In 1951, a Black mother of five named Henrietta Lacks died of cervical cancer, unaware that the cells from that cancer — a physical piece of her — would go on to live forever. Before her death, a researcher took samples of tissue from her cervix without her consent — a common but ethically murky procedure — and was surprised when they didn't die soon-after: the fate of most cells taken for research purposes. Henrietta's cells, instead, thrived and grew and didn't stop growing. They're still growing today: if you laid down all the cells, known as HeLa, from end to end, they would wrap around the Earth at least three times. We're talking about something so small that several thousand could fit on the head of a pin.
Before reading this book, I had never heard of Henrietta Lacks or HeLa cells. Author Rebecca Skloot, for her part, first learned of Henrietta when she sixteen years old while taking a biology class at a community college in 1988. HeLa cells have been one of the most important contributions to modern medicine; studies on them resulted in the polio vaccine, they were used in AIDS research, and they went up in the first space mission. Everyone in science seemed to know all about HeLa and why it was important. But Skloot couldn't find any information about the woman herself, who was often misnamed on websites as Helen Lane.
Skloot spent ten years researching Henrietta Lacks and HeLa while gaining the trust of the Lacks family to tell their story, which resulted in The Immortal Life of Henrietta Lacks, a 381-page biography that explains who Henrietta was, who her family is, how they have been impacted by the cells, and how the cells have shaped the world of medical research. Divided into three sections — Life, Death, and Immortality — the book meticulously examines everything that Henrietta's life and cells touched, from her birth in 1920 to the book's publication in 2009. Skloot spends countless hours with the Lacks family, especially with Henrietta's daughter, Deborah, who was a baby when her mother died and who was haunted by the existence of the cells and the way her family was mistreated throughout the process.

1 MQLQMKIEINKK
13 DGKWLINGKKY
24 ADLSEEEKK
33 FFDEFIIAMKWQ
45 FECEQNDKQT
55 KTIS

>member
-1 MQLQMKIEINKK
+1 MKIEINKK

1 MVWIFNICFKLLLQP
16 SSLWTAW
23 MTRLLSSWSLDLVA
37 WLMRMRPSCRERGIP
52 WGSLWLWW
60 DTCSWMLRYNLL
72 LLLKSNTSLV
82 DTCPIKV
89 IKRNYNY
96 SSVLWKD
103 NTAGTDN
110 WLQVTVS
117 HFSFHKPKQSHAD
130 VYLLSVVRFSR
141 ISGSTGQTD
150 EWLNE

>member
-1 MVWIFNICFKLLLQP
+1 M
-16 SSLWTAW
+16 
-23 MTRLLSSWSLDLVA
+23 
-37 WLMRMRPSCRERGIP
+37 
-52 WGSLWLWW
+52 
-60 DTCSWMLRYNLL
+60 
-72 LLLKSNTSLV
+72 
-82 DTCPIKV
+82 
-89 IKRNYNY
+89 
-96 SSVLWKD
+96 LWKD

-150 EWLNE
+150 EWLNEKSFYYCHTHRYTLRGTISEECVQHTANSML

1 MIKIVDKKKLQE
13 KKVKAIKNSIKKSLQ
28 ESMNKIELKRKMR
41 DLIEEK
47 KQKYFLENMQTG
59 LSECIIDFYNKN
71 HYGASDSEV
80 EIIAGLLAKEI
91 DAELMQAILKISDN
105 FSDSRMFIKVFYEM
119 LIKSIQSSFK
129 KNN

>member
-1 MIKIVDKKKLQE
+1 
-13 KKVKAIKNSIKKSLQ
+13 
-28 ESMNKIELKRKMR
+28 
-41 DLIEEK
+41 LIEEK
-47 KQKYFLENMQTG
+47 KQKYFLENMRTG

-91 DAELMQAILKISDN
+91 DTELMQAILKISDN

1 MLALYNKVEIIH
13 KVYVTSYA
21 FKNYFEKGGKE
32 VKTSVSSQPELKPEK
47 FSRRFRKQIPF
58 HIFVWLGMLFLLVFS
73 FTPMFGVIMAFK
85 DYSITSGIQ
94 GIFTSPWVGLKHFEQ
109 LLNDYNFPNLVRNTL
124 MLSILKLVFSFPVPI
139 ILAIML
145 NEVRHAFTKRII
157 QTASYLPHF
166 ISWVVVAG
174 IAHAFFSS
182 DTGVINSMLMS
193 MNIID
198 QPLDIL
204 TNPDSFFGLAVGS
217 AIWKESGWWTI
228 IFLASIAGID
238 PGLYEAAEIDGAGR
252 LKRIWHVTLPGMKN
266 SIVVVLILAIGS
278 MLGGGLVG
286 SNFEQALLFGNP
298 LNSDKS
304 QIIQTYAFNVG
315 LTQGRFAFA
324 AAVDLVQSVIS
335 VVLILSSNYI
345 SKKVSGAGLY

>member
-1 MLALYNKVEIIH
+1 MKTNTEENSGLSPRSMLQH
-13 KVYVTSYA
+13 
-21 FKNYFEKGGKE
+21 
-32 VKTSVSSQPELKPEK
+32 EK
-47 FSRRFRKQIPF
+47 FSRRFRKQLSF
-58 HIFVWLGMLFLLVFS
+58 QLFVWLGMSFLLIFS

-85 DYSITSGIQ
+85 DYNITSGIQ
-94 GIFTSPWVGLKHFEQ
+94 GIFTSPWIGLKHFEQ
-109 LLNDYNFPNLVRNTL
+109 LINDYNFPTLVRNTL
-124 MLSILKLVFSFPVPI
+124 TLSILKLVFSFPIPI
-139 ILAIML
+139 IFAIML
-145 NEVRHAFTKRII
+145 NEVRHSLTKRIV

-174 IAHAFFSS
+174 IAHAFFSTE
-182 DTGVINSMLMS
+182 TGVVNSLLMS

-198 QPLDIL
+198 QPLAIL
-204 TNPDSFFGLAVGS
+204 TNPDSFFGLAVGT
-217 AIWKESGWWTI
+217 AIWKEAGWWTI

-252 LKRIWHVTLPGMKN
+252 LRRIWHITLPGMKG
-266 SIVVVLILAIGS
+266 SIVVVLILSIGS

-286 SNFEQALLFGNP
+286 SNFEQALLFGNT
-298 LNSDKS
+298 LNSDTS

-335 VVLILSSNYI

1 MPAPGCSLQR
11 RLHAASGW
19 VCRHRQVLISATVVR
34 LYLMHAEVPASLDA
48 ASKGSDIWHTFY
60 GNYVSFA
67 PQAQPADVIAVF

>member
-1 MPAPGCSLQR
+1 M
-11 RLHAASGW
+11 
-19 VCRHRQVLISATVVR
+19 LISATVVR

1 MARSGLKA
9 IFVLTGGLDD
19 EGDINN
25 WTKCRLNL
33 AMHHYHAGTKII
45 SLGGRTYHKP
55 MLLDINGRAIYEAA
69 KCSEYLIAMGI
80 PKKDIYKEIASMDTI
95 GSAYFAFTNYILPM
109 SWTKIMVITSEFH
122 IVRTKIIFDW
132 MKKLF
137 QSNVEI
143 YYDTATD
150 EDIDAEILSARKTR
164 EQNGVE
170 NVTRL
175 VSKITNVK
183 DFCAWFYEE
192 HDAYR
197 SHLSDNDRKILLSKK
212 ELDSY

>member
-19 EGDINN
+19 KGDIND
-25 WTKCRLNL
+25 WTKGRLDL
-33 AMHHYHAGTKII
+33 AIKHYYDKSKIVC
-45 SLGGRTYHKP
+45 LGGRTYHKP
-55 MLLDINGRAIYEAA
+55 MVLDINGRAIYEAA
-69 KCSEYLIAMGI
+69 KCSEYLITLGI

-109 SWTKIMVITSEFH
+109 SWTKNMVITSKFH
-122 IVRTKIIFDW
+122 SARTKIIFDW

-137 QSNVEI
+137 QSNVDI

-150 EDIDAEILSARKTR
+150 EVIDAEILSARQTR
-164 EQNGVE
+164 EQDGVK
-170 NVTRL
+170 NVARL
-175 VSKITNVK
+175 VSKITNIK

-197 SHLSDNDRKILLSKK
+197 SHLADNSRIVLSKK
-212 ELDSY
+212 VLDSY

Despite the importance of HeLa to medical research, the Lacks family had no idea that a part of Henrietta was "immortal" until twenty years after her death, and they came upon the information by random chance. Nobody from Johns Hopkins — the hospital where Henrietta's cells were taken during an examination just months before her death — ever notified the Lacks family, including the researcher, George Gey, who originally grew her cells and released them to medical researchers across the globe. And though today a single vial of HeLa cells is sold for $575, the Lacks have never received any portion of the profits.
"I always thought it was strange," says Deborah to Skloot during one of their many long interviews, "if our mother cells done so much for medicine, how come her family can't afford to see no doctors?"
This book powerfully captures the Black community's long-standing distrust in medicine, the ever-present ethical dilemmas of research in regards to consent and compensation, the human cost of ground-breaking medical advances, and one family's navigation of the strange and detached fame of their loved one, who never agreed to being "immortal" or knew anything about it. I not only learned about science and cell research — which in fact helped me to better understand the process that must have occurred in creating a COVID-19 vaccine, in which HeLa was used as a research tool — but also about what a true reconciliation process might look like for a family who history almost forgot.
I highly recommend taking the time to read this book, which wrestles elegantly with big moral questions around science, race, history, and justice. You may be surprised, as I was, at how many of the issues regarding legality and consent are still unresolved today.
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